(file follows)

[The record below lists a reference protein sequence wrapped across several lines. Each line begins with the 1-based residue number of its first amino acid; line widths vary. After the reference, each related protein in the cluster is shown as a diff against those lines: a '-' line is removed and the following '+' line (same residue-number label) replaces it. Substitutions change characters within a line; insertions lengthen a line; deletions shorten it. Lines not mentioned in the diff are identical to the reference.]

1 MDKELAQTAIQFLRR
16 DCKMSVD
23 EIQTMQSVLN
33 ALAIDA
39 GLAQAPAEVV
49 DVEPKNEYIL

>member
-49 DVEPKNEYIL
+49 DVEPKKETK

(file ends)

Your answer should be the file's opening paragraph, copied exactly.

[The record below lists a reference protein sequence wrapped across several lines. Each line begins with the 1-based residue number of its first amino acid; line widths vary. After the reference, each related protein in the cluster is shown as a diff against those lines: a '-' line is removed and the following '+' line (same residue-number label) replaces it. Substitutions change characters within a line; insertions lengthen a line; deletions shorten it. Lines not mentioned in the diff are identical to the reference.]